Tokyo Story (1953)


Rating: 5/10

Director: Ozu Yasujiro

Disclaimer: my ratings are purely personal and is only indicative on my subjective enjoyment of the film. (Even then, or perhaps even more so, I know I’m gonna be bashed for this.) 

Even if this 1953 greatly-hailed-classic was not black & white, I would have found it too slow to be enjoyable.

The story is simple. An aged couple visits their children in Tokyo, and then heads home. Through the narrative, the film contrasts the filial impiety of the couple’s biological children with the compassion of the couple’s non-blood-related, widowed daughter-in-law.

Critics rave about the cinematography. I know nuts about these things so I shall reveal my ignorance no more.

What was perhaps a bit more accessible was the layered richness of the film’s portrayal of Japanese culture, which is often non-verbal, indirect and subtle. (The emphasis here is a bit; I would have been lost without the readings to analyze the film’s non-explicit elements because of the high-context nature of the Japanese society.) Suffice to say that the film was only bearable because of the readings, which I did concurrently while watching the film; they explained the film’s richness that gave it its 99/100 IMDB critic review.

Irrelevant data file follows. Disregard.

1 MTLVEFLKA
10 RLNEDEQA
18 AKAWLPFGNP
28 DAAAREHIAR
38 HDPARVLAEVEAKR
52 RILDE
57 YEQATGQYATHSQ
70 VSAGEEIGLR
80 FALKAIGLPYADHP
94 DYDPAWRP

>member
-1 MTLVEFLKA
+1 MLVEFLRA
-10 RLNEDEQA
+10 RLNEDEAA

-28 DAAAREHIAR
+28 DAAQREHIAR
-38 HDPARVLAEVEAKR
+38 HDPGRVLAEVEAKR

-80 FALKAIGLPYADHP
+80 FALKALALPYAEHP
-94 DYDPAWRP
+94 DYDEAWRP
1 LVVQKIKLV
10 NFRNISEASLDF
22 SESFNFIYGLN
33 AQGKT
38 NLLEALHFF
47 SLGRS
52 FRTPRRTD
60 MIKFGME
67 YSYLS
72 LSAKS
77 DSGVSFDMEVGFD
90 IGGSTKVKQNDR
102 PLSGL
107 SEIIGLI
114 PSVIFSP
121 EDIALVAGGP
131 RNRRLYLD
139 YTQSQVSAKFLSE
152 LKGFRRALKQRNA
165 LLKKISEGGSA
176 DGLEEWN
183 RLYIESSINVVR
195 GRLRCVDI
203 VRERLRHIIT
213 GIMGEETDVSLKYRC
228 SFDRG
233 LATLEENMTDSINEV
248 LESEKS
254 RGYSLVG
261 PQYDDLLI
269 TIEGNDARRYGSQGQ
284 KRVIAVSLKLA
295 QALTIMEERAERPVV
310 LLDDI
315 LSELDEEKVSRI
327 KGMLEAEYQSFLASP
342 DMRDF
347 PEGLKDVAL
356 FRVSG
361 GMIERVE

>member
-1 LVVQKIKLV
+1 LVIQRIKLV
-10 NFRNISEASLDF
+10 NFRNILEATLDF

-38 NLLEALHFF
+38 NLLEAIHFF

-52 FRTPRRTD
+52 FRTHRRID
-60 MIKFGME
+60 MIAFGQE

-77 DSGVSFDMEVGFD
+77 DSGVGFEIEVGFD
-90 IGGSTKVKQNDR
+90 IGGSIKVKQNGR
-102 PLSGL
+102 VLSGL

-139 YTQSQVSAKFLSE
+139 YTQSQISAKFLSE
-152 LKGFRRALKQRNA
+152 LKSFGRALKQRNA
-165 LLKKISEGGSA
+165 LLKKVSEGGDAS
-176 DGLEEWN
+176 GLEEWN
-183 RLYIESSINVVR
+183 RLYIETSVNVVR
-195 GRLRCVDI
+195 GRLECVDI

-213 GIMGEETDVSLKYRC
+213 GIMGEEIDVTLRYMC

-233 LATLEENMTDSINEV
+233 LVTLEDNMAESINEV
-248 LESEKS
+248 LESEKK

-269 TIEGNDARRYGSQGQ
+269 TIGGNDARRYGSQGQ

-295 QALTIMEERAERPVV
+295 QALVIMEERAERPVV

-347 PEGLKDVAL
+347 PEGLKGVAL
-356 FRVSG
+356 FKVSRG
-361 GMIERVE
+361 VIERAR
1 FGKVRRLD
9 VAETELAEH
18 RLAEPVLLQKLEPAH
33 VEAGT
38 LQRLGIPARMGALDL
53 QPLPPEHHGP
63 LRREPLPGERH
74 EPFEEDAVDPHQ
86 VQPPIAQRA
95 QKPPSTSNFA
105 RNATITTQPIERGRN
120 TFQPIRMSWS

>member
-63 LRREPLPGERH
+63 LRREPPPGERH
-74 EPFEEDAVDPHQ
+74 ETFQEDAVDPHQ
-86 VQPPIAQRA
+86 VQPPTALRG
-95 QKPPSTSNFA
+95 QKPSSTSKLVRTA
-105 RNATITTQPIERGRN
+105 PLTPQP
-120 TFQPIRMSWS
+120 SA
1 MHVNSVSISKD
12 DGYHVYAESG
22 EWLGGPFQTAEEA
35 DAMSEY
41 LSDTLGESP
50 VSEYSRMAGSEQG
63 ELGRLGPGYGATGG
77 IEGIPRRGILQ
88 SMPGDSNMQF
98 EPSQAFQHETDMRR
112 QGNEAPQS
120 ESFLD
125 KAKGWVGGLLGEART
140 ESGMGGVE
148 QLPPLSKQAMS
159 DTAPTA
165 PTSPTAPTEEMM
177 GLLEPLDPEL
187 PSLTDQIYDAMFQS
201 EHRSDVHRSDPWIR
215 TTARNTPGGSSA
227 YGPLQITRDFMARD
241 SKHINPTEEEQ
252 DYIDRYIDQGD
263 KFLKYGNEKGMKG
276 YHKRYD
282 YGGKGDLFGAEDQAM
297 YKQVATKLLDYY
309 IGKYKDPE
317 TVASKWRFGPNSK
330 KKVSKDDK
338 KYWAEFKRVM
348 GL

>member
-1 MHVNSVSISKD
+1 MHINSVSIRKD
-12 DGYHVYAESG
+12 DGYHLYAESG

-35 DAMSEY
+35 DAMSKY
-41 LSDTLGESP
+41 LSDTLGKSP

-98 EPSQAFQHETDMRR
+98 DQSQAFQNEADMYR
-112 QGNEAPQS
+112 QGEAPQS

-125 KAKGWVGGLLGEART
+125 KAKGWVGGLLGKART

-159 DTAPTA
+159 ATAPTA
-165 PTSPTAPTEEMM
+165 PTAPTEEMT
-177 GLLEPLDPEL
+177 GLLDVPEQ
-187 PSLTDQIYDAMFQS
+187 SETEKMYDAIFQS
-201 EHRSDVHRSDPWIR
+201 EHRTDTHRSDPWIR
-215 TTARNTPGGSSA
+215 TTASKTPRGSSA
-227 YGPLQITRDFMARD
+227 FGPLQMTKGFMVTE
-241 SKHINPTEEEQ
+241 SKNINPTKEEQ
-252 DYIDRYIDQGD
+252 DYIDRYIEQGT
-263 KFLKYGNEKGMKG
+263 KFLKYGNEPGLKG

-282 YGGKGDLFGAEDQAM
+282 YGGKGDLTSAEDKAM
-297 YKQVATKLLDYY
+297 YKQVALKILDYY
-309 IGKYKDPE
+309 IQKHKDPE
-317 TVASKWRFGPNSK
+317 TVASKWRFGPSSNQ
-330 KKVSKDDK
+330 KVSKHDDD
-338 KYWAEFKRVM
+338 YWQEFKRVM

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About Mel

I dreamt I was a whale.